Monday, October 24

From sea to shining sea

You know how excited you were when you went wireless?

Well, that's how excited folks were when we got wired 150 years ago today.

The First Transcontinental Telegraph line across the United States was completed on Oct. 24, 1861, ending the 18-month-old Pony Express which had boasted it could deliver a letter from Sacramento, Calif., to St. Joseph, Mo., in 10 days when it first began on April 3, 1860.

With the push of a button, California's chief justice, Stephen J. Field, wired a message from San Francisco to President Abraham Lincoln in Washington, D.C., congratulating him on the transcontinental telegraph's completion that day.

To Abraham Lincoln, President of the United States:

In the temporary absense (sic) of the Governor of the State I am requested to send you the first message which will be transmitted over the wires of the telegraph line which connects the Pacific with the Atlantic States. The people of California desire to congratulate you upon the completion of the Great Work. They believe that it will be the means of strengthening the attachment which binds both the East and the West to the Union, and they desire in this--the first message across the Continent--to express their loyalty to the Union and their determination to stand by its government on this its day of trial. They regard that government with affection and will adhere to it under all fortunes.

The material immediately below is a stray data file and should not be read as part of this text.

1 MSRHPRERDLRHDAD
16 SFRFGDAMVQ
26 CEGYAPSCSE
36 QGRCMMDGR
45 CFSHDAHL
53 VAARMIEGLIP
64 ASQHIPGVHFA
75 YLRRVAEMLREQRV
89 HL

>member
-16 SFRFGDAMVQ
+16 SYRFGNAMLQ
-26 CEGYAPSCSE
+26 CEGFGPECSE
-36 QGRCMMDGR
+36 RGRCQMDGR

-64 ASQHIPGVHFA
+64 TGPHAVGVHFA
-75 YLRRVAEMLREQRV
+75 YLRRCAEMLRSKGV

Stephen J. Field
Chief Justice Of California

The First Transcontinental Telegraph was a milestone in electrical engineering and in the formation of the United States of America. It electronically connected a nation from sea to shining sea that was also tearing itself apart in the Civil War.

The overland telegraph line was operated until 1869, when it was replaced by a multi-line telegraph that was constructed beside the route of the Transcontinental Railroad.

(Incidentally, when the final piece of track connecting the transcontinental railroad was laid in Promontory, Utah in 1869 a young news organization called The Associated Press sent out a story about it on the wire.)

Finally, telegraph operators were one of the few socially acceptable jobs for young "bachelor" working girls at the time. Rose Wilder Lane learned telegraphy after high school graduation in 1904 at the Mansfield, Mo., railroad station where the station master was a school friend's father.

By the age of 18 Lane was working for Western Union in Kansas City as a telegrapher. She worked as a telegrapher in Missouri, Indiana and California for the next five years before becoming a newspaper reporter.

Her famous mother, Laura Ingalls Wilder, later visited in her in San Francisco where she lived in an apartment on, where else? Telegraph Hill.

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